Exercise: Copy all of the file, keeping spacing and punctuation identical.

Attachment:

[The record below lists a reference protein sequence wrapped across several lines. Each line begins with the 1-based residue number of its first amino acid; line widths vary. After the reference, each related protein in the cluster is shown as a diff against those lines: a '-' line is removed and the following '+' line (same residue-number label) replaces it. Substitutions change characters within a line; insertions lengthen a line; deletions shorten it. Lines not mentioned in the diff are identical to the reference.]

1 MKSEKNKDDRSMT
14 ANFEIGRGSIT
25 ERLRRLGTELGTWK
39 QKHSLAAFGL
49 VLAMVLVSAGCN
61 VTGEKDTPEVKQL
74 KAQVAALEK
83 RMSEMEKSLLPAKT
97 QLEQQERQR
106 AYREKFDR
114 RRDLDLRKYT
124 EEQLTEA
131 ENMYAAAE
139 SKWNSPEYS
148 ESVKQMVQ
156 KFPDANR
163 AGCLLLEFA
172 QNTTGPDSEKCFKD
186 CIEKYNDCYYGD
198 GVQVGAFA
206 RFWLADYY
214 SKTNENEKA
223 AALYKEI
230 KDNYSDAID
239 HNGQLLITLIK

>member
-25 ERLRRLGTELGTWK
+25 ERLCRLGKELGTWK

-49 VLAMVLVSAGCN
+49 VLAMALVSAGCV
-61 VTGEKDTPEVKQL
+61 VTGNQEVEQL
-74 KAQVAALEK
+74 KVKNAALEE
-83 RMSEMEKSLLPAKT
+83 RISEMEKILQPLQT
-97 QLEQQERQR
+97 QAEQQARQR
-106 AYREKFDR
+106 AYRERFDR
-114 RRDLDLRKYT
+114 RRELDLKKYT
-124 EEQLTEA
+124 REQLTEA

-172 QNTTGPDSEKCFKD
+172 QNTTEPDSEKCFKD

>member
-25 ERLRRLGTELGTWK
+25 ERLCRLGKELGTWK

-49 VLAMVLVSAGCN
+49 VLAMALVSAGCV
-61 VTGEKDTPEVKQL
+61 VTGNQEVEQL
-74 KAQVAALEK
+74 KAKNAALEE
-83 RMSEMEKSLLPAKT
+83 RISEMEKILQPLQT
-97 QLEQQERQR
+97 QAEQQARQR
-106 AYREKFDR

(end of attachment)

[The record below lists a reference protein sequence wrapped across several lines. Each line begins with the 1-based residue number of its first amino acid; line widths vary. After the reference, each related protein in the cluster is shown as a diff against those lines: a '-' line is removed and the following '+' line (same residue-number label) replaces it. Substitutions change characters within a line; insertions lengthen a line; deletions shorten it. Lines not mentioned in the diff are identical to the reference.]

1 MKSEKNKDDRSMT
14 ANFEIGRGSIT
25 ERLRRLGTELGTWK
39 QKHSLAAFGL
49 VLAMVLVSAGCN
61 VTGEKDTPEVKQL
74 KAQVAALEK
83 RMSEMEKSLLPAKT
97 QLEQQERQR
106 AYREKFDR
114 RRDLDLRKYT
124 EEQLTEA
131 ENMYAAAE
139 SKWNSPEYS
148 ESVKQMVQ
156 KFPDANR
163 AGCLLLEFA
172 QNTTGPDSEKCFKD
186 CIEKYNDCYYGD
198 GVQVGAFA
206 RFWLADYY
214 SKTNENEKA
223 AALYKEI
230 KDNYSDAID
239 HNGQLLITLIK

>member
-25 ERLRRLGTELGTWK
+25 ERLCRLGKELGTWK

-49 VLAMVLVSAGCN
+49 VLAMALVSAGCV
-61 VTGEKDTPEVKQL
+61 VTGNQEVEQL
-74 KAQVAALEK
+74 KVKNAALEE
-83 RMSEMEKSLLPAKT
+83 RISEMEKILQPLQT
-97 QLEQQERQR
+97 QAEQQARQR
-106 AYREKFDR
+106 AYRERFDR
-114 RRDLDLRKYT
+114 RRELDLKKYT
-124 EEQLTEA
+124 REQLTEA

-172 QNTTGPDSEKCFKD
+172 QNTTEPDSEKCFKD

>member
-25 ERLRRLGTELGTWK
+25 ERLCRLGKELGTWK

-49 VLAMVLVSAGCN
+49 VLAMALVSAGCV
-61 VTGEKDTPEVKQL
+61 VTGNQEVEQL
-74 KAQVAALEK
+74 KAKNAALEE
-83 RMSEMEKSLLPAKT
+83 RISEMEKILQPLQT
-97 QLEQQERQR
+97 QAEQQARQR
-106 AYREKFDR